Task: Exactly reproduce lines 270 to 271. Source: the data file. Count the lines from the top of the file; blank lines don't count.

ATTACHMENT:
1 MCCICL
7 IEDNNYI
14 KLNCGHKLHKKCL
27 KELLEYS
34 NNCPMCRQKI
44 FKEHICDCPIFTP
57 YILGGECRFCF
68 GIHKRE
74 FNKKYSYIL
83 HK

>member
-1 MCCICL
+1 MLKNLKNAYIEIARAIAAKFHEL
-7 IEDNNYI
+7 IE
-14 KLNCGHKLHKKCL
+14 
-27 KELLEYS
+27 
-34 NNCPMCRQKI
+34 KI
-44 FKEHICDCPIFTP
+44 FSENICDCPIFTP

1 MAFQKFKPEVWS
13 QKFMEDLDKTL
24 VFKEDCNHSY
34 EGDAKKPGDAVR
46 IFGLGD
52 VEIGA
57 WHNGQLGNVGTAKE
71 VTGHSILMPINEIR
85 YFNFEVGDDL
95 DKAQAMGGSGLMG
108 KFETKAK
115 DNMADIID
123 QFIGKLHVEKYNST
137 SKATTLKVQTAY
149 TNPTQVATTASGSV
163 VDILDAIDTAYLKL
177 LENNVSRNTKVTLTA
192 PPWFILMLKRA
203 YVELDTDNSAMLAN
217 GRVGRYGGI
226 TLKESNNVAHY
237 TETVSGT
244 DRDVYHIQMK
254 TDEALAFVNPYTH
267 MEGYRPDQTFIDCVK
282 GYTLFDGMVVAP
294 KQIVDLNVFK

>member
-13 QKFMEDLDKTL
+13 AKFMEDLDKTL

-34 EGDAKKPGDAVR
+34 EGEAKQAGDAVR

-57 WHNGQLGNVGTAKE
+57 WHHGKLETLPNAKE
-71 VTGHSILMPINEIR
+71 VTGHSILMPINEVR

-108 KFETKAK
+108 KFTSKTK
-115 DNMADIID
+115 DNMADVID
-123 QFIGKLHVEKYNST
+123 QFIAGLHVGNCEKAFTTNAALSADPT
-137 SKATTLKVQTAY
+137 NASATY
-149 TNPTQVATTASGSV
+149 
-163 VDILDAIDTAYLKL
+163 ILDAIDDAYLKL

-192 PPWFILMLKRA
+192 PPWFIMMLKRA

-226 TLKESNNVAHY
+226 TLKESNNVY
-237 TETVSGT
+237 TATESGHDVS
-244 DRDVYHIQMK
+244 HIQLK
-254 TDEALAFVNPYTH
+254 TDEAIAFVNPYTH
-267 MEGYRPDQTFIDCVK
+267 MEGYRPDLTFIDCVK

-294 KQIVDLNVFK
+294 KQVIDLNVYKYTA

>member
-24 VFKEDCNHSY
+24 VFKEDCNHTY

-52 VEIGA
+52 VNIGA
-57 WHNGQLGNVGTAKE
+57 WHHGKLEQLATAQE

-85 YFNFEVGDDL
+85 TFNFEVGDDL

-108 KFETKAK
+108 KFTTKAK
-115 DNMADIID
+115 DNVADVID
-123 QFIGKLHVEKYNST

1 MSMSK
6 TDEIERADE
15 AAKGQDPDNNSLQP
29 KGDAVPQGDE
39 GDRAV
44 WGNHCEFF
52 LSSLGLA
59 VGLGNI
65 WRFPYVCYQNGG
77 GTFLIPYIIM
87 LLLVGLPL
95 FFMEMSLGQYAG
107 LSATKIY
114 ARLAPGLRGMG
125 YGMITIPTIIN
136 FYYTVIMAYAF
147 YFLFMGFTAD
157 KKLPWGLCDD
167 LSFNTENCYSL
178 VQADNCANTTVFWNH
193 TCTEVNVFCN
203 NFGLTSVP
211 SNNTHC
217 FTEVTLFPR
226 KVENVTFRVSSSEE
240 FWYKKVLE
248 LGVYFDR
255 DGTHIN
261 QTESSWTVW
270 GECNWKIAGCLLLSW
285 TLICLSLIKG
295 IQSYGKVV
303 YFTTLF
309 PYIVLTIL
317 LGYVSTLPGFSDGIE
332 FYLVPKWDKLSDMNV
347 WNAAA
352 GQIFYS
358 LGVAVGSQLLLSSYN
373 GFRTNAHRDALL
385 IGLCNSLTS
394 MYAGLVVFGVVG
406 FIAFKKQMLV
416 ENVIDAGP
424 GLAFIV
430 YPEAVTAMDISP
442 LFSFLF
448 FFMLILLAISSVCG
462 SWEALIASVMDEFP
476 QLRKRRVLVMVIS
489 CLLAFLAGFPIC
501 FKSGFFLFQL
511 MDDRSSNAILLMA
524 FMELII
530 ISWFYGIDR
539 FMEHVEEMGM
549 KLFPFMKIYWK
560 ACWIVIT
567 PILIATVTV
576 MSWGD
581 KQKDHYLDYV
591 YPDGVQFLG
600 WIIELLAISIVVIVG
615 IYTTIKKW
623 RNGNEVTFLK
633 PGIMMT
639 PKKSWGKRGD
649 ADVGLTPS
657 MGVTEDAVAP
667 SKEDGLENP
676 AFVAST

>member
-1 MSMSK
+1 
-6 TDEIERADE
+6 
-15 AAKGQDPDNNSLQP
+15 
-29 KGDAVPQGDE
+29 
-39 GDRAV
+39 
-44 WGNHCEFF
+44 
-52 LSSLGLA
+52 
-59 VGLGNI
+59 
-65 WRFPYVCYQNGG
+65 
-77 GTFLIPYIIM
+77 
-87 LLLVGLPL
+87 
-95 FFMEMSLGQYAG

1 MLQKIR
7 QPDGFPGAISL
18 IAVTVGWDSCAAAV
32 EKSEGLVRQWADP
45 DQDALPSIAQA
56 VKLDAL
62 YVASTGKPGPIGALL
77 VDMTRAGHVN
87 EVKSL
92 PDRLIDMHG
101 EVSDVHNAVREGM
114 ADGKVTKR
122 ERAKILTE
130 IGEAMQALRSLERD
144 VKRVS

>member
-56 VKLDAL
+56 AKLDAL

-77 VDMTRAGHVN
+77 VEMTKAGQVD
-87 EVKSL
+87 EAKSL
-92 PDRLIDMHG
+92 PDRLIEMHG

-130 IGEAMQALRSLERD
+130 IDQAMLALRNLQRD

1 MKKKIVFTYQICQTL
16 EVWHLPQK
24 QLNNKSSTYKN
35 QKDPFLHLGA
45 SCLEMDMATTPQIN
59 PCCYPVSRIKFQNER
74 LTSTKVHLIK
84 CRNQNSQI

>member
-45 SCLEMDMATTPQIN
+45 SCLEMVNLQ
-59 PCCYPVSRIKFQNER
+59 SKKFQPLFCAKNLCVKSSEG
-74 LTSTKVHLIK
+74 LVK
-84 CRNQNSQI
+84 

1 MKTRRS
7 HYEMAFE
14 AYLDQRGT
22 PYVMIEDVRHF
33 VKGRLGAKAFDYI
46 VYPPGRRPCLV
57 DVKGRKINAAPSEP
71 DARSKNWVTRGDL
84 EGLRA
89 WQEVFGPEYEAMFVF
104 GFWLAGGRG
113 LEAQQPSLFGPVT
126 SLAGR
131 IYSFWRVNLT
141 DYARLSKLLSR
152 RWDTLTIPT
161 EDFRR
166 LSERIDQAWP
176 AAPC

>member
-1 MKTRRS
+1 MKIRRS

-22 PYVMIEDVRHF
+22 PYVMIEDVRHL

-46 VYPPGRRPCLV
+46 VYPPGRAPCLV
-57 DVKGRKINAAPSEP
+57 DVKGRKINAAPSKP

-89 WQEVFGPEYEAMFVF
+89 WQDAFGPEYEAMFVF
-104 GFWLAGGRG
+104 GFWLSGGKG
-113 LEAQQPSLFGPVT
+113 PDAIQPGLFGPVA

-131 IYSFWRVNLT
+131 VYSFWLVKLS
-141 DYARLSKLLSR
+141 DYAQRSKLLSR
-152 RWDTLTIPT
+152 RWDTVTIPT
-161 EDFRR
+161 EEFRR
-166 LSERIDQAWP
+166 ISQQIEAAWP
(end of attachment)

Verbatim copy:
-113 LEAQQPSLFGPVT
+113 PDAIQPGLFGPVA